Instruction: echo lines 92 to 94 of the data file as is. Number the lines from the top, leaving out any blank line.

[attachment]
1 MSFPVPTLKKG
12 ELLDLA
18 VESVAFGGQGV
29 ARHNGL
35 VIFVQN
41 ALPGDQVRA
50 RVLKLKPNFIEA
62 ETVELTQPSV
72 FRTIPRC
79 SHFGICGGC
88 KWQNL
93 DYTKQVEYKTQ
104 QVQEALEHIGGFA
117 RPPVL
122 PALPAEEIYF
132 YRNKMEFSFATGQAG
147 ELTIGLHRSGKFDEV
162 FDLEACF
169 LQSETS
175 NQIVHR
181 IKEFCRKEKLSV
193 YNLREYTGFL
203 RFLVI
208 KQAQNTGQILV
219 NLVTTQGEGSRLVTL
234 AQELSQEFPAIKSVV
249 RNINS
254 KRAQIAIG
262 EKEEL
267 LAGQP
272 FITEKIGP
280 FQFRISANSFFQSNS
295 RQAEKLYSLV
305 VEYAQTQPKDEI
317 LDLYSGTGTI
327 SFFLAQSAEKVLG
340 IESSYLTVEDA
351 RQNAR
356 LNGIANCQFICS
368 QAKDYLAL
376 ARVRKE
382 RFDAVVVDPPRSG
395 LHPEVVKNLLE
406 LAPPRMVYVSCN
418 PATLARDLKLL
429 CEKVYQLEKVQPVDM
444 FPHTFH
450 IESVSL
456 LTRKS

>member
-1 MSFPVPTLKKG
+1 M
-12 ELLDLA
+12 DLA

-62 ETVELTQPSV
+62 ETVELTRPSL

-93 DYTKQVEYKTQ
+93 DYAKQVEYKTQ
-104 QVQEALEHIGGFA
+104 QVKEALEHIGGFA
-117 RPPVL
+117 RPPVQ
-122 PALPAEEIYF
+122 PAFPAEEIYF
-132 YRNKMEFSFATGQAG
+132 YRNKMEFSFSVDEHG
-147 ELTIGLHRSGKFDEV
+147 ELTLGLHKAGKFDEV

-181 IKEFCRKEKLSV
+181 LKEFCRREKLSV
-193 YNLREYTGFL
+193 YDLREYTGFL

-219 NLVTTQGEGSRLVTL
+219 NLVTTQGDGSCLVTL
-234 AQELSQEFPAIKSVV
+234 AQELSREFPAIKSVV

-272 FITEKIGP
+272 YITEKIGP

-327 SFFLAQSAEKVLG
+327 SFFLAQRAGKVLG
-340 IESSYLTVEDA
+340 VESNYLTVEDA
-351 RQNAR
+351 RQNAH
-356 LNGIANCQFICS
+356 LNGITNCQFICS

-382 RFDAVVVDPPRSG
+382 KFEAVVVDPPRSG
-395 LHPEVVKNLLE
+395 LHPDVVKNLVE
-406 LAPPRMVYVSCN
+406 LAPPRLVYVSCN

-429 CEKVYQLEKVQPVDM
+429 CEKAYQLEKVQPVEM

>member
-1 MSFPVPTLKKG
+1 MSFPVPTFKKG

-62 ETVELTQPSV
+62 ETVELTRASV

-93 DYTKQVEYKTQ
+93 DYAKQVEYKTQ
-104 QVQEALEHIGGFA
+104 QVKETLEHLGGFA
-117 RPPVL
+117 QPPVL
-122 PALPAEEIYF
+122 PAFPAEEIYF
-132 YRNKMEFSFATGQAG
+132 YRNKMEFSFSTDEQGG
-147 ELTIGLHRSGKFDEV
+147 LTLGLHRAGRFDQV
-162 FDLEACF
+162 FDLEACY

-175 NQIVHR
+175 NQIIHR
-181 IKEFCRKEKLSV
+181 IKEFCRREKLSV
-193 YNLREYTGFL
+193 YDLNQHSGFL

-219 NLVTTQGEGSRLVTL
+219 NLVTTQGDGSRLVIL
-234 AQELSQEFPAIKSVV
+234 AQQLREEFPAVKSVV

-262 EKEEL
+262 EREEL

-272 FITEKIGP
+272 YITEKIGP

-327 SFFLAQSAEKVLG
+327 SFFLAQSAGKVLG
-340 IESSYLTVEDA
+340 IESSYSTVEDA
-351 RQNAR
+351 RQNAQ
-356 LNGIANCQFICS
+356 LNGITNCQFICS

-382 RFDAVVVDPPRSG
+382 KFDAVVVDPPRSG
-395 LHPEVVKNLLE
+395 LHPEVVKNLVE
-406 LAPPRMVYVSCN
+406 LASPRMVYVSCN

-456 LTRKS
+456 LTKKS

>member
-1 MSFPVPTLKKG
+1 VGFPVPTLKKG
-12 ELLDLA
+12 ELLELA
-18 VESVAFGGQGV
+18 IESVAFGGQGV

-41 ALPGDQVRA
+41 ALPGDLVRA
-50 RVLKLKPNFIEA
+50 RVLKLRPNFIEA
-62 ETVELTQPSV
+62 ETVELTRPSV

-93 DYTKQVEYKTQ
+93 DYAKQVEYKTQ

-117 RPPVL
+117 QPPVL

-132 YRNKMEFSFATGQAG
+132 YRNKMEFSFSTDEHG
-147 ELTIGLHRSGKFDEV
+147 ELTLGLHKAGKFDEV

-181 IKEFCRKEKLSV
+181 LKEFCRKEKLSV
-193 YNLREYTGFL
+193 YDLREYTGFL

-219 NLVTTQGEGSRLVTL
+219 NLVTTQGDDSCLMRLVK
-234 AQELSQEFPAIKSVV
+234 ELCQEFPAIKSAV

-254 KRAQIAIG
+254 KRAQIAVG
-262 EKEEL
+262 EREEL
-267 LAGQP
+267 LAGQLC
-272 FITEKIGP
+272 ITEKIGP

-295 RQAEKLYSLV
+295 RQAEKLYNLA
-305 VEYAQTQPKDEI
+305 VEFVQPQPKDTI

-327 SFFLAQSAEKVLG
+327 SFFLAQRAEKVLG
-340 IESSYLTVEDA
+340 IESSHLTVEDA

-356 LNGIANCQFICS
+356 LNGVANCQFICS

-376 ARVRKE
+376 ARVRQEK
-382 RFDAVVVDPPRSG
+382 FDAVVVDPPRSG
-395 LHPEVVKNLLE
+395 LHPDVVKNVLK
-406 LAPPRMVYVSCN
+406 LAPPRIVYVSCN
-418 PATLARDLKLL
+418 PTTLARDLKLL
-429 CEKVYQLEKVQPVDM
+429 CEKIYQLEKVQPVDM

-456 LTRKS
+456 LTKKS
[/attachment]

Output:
+406 LAPPRLVYVSCN

-429 CEKVYQLEKVQPVDM
+429 CEKAYQLEKVQPVEM